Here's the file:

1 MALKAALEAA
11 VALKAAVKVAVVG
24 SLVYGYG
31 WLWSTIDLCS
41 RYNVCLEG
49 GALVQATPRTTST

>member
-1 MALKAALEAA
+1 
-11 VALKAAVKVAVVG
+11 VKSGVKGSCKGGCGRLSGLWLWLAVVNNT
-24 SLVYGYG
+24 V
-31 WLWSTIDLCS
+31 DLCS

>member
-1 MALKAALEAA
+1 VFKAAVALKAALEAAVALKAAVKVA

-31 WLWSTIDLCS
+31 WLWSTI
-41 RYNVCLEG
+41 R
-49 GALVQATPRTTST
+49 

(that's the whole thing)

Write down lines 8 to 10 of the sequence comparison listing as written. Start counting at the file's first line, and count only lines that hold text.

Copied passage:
-1 MALKAALEAA
+1 
-11 VALKAAVKVAVVG